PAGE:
Llanbedrog is a village of two halves, divided by the A499 road. The upper part has a couple of pubs, camping and other facilities, while the lower part of the village has a beautiful, sheltered beach dominated by the Mynydd Tir-y-Cwmwd headland. The beach is owned by the National Trust, so there is parking which is free to members plus toilets, a cafe and a gift shop, as well as some attractive National Trust beach huts available for fire. The beach is popular with dog owners, and the water is shallow and safe for children. Steep steps lead up to the top of the headland, from where there are stunning views. There is a statue at the top called "The Weary Traveller" which was originally a wooden ship's figurehead, but has been replaced twice due to the twin evils of the weather and vandalism. The new one, otherwise known as the "Tin Man", is made of strips of metal, and its design causes it to make a sound described as "singing in the wind". Llanbedrog used to be connected to Pwllheli by a tramway, but most of the track has now gone. Back in the village, St Pedrog's Church, named after the saint who also gave the village its name, is thought to date back to the 5th century, when the saint arrived here. The church hall houses exhibitions during the summer. Just to the south of the village is Plas Glyn-y-weddw, which is an arts gallery and residential centre.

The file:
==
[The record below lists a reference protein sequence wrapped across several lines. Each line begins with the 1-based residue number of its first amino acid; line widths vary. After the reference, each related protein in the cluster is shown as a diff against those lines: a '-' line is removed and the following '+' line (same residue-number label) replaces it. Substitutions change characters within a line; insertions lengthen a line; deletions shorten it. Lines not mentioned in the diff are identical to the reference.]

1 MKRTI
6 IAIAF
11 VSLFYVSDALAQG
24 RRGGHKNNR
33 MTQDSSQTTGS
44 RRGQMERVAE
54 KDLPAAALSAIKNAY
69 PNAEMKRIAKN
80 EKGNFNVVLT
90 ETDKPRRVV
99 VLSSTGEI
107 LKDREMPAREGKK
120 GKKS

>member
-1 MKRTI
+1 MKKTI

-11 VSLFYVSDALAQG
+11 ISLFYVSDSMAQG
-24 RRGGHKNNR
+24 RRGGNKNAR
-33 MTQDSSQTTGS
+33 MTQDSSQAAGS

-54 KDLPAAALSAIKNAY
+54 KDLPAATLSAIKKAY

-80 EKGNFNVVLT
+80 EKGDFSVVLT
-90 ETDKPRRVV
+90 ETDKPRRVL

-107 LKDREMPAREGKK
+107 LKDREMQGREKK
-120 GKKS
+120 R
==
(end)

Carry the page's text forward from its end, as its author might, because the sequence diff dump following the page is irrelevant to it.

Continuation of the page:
Map of the area.
|Photo by Colin Park, via Wikimedia Commons|